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Bush's plan for aiding homeowners is less than it appears

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Bush's plan for aiding homeowners is less than it appears

 
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What, then, does the Bush plan do? Here are some answers:

Q: How many borrowers with sub-prime loans — those given to homeowners with the weakest credit histories — will the plan reach?

A: The Federal Housing Administration expects to have refinanced 100,000 sub-prime homeowners with adjustable-rate loans in the current fiscal year, which ends Sept. 30. It expects to refinance another 140,000 next year through its FHASecure, a new name for the refinancing it's already doing.

Q: Does that cover most of the problem loans?

A: Not even close. The administration admits that it'll be able to reach, in a best-case scenario, 480,000 qualified sub-prime borrowers by the end of 2009. But it thinks that 600,000 or 700,000 will qualify for help.

Housing advocates expect 2.2 million or more foreclosures tied to the sub-prime meltdown. The administration thinks that two-thirds of the sub-prime loans that were issued in 2005 and 2006 — when lending standards weakened significantly — were exotic adjustable-rate loans with low teaser rates that will reset to much higher rates late this year and next year. Housing groups say 81 percent were. Whichever number is correct, the worst is still ahead on foreclosures............................

The slide from grace is really more like gliding
And I've found the trick is not to stop the sliding
But to find a graceful way of staying slid
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Valued Contributor

Re: Bush's plan for aiding homeowners is less than it appears

This ticks me off.

Why should there be a bailout? All bailing these folks out is going to do will be to keep housing prices artificially inflated.

Don't get me wrong, I hate to see people lose their homes. But what's going on it a healthy (in the long run) market correction. Homes that were worth $200,000 in 1998 should not have been priced at $429,000 in 2005. Sorry, but that price increase was illusory, propped up by these subprime loans.

If the government stays out, what's going to have to start happening is banks are going to have to start accepting less than full payment. This will hurt them, but only to the extent they were underwriting loans that should never have been underwritten in the first place.
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in a credit-scoring postnuclear Stone Age...
Message 2 of 5
Established Contributor

Re: Bush's plan for aiding homeowners is less than it appears

So, if there is limited assistance for people in bad loan deals and it is evident that foreclosures will be on the rise, what is the purpose of this proposed help?  Who determines who will get the help> are they going in alphabetical order until the funding runs out?  What about all the people outside of the proposed 100,000 who are going to lose their homes because they can't afford the inflated mortgage costs?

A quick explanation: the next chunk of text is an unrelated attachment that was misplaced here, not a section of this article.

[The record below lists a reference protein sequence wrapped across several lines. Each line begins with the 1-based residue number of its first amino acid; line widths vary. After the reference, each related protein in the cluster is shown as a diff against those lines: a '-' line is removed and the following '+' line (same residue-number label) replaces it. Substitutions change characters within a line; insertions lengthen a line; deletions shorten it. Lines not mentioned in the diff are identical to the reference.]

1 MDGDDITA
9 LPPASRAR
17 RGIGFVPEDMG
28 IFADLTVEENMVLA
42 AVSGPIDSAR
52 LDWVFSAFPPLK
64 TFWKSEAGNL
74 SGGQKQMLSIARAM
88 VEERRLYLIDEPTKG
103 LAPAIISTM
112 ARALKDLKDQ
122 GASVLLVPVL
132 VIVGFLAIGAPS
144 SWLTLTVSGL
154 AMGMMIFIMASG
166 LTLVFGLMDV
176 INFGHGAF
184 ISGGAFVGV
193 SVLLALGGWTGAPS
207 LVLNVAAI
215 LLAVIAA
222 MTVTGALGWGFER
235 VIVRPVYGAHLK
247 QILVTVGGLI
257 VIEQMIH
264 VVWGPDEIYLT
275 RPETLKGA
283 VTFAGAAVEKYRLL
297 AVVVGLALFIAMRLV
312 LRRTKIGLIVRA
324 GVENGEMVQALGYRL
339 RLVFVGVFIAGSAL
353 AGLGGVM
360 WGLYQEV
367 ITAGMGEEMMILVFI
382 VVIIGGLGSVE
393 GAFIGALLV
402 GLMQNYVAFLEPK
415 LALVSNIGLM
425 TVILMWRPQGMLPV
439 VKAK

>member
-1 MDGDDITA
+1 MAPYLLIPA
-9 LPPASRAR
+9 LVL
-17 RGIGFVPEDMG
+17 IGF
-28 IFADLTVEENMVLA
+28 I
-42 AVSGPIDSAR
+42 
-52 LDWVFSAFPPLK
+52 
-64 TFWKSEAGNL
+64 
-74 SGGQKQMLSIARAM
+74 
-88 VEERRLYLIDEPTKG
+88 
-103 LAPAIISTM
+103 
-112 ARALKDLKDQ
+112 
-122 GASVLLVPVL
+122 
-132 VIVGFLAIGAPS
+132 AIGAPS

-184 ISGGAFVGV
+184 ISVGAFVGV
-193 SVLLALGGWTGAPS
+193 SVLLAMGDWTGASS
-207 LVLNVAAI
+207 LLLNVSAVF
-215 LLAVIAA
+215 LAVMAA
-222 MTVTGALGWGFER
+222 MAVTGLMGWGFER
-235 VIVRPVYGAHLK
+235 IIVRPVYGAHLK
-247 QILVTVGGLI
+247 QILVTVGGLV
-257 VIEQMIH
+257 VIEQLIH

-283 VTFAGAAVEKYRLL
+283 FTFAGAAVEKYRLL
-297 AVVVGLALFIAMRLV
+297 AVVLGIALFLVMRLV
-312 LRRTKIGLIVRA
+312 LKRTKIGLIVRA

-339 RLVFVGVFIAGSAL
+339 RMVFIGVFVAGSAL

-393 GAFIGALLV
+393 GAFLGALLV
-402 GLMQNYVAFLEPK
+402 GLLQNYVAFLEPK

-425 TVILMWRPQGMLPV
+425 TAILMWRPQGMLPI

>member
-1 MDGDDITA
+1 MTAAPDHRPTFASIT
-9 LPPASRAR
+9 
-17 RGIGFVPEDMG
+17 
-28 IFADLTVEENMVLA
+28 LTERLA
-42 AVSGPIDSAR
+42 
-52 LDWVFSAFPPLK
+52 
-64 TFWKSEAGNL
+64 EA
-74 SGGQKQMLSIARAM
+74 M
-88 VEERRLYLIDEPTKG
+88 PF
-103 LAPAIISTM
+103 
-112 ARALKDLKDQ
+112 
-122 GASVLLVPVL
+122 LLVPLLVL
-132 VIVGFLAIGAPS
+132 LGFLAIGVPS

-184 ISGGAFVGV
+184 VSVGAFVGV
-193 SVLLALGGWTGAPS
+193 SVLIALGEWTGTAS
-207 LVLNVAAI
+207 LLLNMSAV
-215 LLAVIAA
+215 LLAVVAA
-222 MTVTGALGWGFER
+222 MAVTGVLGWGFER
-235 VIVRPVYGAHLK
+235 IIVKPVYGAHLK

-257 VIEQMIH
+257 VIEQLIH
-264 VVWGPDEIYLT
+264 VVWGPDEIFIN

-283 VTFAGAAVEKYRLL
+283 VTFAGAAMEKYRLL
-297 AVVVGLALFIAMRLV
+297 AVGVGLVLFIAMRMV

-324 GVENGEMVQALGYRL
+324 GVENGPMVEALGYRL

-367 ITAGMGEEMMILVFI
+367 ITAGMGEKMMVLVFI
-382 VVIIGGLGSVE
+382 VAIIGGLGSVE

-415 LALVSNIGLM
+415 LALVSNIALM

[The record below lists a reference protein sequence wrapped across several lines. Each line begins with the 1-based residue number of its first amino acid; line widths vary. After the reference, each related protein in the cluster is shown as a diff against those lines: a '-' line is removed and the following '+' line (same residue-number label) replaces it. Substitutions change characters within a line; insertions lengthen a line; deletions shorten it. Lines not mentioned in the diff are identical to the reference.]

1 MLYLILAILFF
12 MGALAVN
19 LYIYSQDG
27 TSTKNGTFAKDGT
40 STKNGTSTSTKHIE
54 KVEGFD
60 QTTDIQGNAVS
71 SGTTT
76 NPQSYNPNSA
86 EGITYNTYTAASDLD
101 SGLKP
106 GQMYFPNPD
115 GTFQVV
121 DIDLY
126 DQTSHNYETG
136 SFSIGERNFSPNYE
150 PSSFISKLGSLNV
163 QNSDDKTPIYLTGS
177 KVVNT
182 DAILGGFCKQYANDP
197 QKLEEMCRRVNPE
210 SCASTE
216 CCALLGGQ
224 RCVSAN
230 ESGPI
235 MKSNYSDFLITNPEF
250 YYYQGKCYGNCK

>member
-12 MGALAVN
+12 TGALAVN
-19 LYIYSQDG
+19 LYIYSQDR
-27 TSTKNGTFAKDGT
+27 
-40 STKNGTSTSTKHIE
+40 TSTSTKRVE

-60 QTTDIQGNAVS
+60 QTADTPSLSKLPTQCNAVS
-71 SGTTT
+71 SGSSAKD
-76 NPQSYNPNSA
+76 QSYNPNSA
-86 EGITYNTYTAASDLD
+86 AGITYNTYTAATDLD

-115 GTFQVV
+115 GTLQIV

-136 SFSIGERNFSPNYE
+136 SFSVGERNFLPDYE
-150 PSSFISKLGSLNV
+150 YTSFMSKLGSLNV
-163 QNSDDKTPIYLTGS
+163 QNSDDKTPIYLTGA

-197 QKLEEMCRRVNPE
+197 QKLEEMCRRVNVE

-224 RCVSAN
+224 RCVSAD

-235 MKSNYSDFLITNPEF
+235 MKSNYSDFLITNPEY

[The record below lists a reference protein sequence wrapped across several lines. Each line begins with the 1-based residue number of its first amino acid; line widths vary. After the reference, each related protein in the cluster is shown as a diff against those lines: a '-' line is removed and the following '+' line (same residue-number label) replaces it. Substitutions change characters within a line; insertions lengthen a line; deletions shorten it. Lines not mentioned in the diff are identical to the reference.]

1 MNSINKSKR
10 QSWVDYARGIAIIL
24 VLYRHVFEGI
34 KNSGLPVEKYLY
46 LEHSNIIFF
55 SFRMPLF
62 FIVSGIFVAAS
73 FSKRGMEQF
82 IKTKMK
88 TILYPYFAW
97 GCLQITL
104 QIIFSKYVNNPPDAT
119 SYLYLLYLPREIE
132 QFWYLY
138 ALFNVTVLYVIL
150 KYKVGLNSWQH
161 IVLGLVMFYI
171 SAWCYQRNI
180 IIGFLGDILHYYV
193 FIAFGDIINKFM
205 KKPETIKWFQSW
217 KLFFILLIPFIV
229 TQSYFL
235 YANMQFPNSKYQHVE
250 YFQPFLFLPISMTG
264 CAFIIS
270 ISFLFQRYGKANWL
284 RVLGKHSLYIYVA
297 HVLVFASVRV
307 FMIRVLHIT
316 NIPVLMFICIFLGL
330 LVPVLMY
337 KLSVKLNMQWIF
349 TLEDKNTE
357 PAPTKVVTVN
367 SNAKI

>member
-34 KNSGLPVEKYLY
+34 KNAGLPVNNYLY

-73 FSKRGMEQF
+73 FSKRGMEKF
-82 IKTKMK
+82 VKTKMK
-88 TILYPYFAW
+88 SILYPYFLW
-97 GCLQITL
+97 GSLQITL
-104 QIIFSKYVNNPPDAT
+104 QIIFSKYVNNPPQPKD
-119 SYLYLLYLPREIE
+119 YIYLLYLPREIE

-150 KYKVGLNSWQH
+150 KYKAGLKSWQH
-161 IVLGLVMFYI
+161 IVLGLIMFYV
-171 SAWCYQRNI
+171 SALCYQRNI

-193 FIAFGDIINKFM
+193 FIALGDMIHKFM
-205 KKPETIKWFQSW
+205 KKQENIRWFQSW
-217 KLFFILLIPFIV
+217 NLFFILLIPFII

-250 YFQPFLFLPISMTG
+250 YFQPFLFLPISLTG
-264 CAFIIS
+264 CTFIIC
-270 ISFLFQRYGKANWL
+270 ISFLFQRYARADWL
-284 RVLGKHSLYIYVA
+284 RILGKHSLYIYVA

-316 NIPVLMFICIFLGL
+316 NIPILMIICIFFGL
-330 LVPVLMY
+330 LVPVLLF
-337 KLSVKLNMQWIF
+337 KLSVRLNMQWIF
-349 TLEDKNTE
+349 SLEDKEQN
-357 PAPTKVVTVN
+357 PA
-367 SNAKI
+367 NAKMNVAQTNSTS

Where are all those people going to live now if they have the foreclosure blemish against them?  WIll they be able to get an apartment based on their credit?  Probably not.  Then what?  I do believe responsibility lies with all associated in the loan process, the lender, broker, and the customer.  It should be a mandate that consumers are required to be educated concerning loans, how they work, worst case scenarios so that they can see the entire package as opposed to right now you can afford it and something happens and now you can't.  Education is key to prevention.
Message 3 of 5
Valued Contributor

Re: Bush's plan for aiding homeowners is less than it appears

Well, let's apply basic economics...supply and demand.

Banks are probably going to give a little to keep from a foreclosure. They may offer concessions, reduced interest, forbearance, and so on. As far as new mortgages, yes, there probably will be some retrenchment and mortgages will be harder to get. But at the end of the day, banks make money by loaning money and receiving interest. They're not going to stop. But they will scale back. This will reduce the amount of money available for people to buy homes with. This will reduce demand for houses, which will bring prices down over time.

Homeowners will have to get creative...some may choose to rent out rooms in their home to help make the mortgage payments. This will increase available rental property. Those who do get foreclosed on will suffer some credit score fallout, but in the next few years there'll be a lot more people with that black mark on their credit. When the supply of anything goes up--even black marks--the "value" (in this case, the impact) of the commodity (the foreclosure on a credit report) decreases.
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in a credit-scoring postnuclear Stone Age...
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Senior Contributor

Re: Bush's plan for aiding homeowners is less than it appears

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